Posts Tagged ‘CLR’

Weak References

Posted: August 9, 2008 in .NET, CLR
Tags: ,

Last sunday we had a session on .NET Internals as part of the monthly session of Kolkata .NET User group.The session went very well.But the discussion on what exactly happens for GC of a WeakReference class remained open ended.After going through Jeffrey Richters book “CLR via C#” I found lot of information on how the WeakReference class works.
For every app domain CLR maintains a table called GC Handle table.This table can be accessed via the System.Runtime.InteropServices.GCHandle class.Along with GCHandle there is an enumeration called GCHandleType which needs to be passed to the Alloc method of GCHandle class
The four values of this enumeration are:
1)Weak – This handle type is used to track an object, but allow it to be collected. When an object is collected, the contents of the GCHandle are zeroed. Weak references are zeroed before the finalizer runs.
 
2)WeakTrackResurrection-This handle type is similar to Weak, but the handle is not zeroed if the object is resurrected during finalization.

3)Normal-This handle type is used to track an object and prevent its collection by the garbage collector. This enumeration member is useful when an unmanaged client holds the only reference, which is undetectable from the garbage collector, to a managed object.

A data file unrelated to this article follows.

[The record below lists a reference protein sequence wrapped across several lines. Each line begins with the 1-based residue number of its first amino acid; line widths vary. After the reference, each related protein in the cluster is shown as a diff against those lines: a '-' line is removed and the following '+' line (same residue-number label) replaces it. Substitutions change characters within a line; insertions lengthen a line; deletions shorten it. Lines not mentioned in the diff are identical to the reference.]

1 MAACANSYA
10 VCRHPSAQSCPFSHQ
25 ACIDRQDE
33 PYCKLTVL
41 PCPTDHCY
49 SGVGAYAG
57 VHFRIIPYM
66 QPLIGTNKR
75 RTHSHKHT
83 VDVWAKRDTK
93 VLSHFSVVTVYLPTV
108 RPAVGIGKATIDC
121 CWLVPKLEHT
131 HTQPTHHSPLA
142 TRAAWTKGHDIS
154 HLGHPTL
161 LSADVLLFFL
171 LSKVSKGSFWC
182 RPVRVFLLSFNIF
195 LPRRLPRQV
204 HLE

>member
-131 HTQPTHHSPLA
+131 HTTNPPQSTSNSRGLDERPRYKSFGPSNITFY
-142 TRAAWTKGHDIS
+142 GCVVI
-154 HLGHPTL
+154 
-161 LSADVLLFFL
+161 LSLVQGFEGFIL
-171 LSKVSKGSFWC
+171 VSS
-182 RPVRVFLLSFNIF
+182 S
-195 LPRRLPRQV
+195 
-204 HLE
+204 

4)Pinned-This handle type is similar to Normal, but allows the address of the pinned object to be taken. This prevents the garbage collector from moving the object i.e. perform compaction.

WeakReference class is wrapper around GCHandle class with the GCHandleType –  Weak and WeakTrackResurrection.WeakReference constructor calls to GCHandle’s Alloc method and Target is same as the Target property of GCHandle class.

One of the overloaded constructor of this class is WeakReference(Object, Boolean).The boolean parameter if false then it is called a short weak reference otherwise a long weak reference.By default it is always short weak reference.

Short Weak Reference

The target of a short weak reference becomes null when the object is reclaimed by garbage collection.(Weak)

Long Weak Reference

A long weak reference is retained after the object’s Finalize method has been called. This allows the object to be recreated, but the state of the object remains unpredictable.(WeakTrackResurrection)

The GC in the marking phase also scans this GC Handle table to identify the object is reachable/unreachable.

As per MSDN Guidelines for Using Weak References are

 Use long weak references only when necessary as the state of the object is unpredictable after finalization.

 Avoid using weak references to small objects because the pointer itself may be as large or larger.

 Avoid using weak references as an automatic solution to memory management problems. Instead, develop an effective caching policy for handling your  application’s objects.
 

I found a very good suggesstion in Jeffrey Richters book in this regard.GC does not occur when the memory is full but occurs when the Generation 0  becomes full which is after 256 KB of memory allocation.So using WeakReference might lead to collection & re-creation of a memory intensive object  even when there is no memory crunch.This can result in significant performance hit.So while using WeakReference for caching scenario we have to  strike a balance between memory usage and appliaction performance.The caching algorithm needs to be designed with care and adhoc usage of  WeakReference will not solve the problem.

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